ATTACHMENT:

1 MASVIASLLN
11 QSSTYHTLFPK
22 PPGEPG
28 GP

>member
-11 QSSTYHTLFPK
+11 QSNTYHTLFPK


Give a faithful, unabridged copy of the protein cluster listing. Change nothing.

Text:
1 MASVIASLLN
11 QSSTYHTLFPK
22 PPGEPG
28 GP

>member
-11 QSSTYHTLFPK
+11 QSNTYHTLFPK